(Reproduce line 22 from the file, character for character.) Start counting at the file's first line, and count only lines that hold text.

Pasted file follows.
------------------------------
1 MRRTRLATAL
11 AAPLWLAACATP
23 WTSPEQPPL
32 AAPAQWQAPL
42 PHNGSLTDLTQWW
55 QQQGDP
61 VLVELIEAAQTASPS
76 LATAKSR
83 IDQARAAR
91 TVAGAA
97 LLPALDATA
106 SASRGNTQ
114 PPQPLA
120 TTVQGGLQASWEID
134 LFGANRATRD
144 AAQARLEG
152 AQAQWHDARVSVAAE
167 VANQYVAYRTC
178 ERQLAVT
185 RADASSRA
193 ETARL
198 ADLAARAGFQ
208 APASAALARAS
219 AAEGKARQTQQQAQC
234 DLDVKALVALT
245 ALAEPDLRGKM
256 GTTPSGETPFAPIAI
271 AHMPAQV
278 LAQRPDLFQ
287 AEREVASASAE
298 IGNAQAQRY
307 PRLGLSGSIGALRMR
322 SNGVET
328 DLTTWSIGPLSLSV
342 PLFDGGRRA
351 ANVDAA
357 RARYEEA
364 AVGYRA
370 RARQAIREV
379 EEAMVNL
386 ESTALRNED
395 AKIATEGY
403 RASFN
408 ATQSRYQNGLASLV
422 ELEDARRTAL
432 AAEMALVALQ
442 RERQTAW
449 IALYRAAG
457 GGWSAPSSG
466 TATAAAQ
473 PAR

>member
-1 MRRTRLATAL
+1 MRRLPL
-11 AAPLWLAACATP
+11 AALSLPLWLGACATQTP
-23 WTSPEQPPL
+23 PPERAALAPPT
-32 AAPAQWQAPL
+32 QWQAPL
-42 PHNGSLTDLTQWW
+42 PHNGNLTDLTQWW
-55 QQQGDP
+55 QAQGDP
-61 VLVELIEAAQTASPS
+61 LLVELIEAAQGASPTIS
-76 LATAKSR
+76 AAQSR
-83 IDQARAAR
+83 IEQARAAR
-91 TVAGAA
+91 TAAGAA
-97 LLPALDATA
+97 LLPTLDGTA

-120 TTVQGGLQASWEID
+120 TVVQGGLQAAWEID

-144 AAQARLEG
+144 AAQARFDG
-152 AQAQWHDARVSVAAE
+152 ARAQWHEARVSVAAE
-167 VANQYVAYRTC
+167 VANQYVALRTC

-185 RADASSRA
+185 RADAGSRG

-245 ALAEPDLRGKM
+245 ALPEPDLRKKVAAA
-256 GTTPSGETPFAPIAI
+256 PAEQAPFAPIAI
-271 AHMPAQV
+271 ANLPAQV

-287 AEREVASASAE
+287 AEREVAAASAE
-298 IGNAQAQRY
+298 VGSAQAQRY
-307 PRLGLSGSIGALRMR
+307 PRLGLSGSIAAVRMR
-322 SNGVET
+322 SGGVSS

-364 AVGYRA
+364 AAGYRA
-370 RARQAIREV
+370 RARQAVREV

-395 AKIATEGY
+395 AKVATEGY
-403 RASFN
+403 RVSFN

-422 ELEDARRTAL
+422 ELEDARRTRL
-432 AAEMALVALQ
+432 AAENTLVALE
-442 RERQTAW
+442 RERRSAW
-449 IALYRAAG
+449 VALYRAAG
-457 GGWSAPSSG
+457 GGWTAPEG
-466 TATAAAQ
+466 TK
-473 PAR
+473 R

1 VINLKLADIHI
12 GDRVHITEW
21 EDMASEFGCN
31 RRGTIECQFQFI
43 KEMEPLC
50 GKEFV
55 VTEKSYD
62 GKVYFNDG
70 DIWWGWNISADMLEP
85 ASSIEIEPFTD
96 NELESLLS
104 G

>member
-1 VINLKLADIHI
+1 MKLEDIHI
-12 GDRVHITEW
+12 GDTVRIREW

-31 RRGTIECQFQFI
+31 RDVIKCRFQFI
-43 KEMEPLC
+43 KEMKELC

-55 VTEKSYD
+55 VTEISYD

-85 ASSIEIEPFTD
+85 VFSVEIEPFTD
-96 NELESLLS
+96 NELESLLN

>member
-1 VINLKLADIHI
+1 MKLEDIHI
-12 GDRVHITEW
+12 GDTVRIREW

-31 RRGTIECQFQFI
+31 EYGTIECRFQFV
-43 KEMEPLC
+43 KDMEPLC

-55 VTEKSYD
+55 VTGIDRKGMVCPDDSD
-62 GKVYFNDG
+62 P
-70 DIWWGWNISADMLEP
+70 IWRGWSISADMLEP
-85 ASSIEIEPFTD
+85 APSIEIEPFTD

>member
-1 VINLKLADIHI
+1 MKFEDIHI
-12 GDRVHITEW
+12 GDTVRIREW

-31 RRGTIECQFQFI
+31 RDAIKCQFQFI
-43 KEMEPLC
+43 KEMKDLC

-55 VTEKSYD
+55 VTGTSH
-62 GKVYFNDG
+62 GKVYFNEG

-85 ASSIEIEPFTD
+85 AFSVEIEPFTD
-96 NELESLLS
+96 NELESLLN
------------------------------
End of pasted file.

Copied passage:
198 ADLAARAGFQ